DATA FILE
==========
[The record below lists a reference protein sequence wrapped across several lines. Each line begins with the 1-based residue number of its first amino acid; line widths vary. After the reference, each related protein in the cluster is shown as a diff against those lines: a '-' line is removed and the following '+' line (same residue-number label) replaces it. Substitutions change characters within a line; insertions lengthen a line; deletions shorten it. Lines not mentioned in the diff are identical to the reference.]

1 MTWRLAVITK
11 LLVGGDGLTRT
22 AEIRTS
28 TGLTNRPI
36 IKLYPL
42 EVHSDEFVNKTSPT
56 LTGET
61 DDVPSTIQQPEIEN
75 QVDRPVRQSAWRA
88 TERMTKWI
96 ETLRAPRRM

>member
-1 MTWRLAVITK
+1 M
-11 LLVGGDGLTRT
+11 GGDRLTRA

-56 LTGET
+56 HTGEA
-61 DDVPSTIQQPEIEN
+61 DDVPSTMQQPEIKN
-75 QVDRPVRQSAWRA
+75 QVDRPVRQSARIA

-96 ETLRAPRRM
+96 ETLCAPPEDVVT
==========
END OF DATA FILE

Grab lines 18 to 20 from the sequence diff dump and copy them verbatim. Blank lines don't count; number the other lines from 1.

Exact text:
-56 LTGET
+56 HTGEA
-61 DDVPSTIQQPEIEN